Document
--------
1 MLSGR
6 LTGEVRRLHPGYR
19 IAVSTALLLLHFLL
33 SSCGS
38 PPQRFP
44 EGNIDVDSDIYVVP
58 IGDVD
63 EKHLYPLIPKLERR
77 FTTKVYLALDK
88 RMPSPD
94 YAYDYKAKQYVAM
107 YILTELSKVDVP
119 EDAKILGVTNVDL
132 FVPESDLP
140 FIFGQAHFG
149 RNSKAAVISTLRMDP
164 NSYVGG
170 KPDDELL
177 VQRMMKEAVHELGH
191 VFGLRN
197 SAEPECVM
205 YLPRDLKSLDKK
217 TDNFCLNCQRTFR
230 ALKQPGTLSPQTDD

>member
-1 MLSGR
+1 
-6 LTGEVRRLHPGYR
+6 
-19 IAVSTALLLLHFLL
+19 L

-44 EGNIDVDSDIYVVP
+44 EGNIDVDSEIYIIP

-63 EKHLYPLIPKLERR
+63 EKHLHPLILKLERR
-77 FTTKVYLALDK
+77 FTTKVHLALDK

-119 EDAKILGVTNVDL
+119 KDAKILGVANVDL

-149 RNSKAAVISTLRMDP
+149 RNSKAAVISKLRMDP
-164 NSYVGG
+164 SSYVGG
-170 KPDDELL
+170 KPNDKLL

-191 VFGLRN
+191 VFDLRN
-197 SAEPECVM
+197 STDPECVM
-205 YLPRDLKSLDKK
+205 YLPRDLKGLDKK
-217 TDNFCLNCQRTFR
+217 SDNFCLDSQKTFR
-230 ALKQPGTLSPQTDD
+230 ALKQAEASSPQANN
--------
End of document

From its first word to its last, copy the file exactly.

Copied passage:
1 MLSGR
6 LTGEVRRLHPGYR
19 IAVSTALLLLHFLL
33 SSCGS
38 PPQRFP
44 EGNIDVDSDIYVVP
58 IGDVD
63 EKHLYPLIPKLERR
77 FTTKVYLALDK
88 RMPSPD
94 YAYDYKAKQYVAM
107 YILTELSKVDVP
119 EDAKILGVTNVDL
132 FVPESDLP
140 FIFGQAHFG
149 RNSKAAVISTLRMDP
164 NSYVGG
170 KPDDELL
177 VQRMMKEAVHELGH
191 VFGLRN
197 SAEPECVM
205 YLPRDLKSLDKK
217 TDNFCLNCQRTFR
230 ALKQPGTLSPQTDD

>member
-1 MLSGR
+1 
-6 LTGEVRRLHPGYR
+6 
-19 IAVSTALLLLHFLL
+19 L

-44 EGNIDVDSDIYVVP
+44 EGNIDVDSEIYIIP

-63 EKHLYPLIPKLERR
+63 EKHLHPLILKLERR
-77 FTTKVYLALDK
+77 FTTKVHLALDK

-119 EDAKILGVTNVDL
+119 KDAKILGVANVDL

-149 RNSKAAVISTLRMDP
+149 RNSKAAVISKLRMDP
-164 NSYVGG
+164 SSYVGG
-170 KPDDELL
+170 KPNDKLL

-191 VFGLRN
+191 VFDLRN
-197 SAEPECVM
+197 STDPECVM
-205 YLPRDLKSLDKK
+205 YLPRDLKGLDKK
-217 TDNFCLNCQRTFR
+217 SDNFCLDSQKTFR
-230 ALKQPGTLSPQTDD
+230 ALKQAEASSPQANN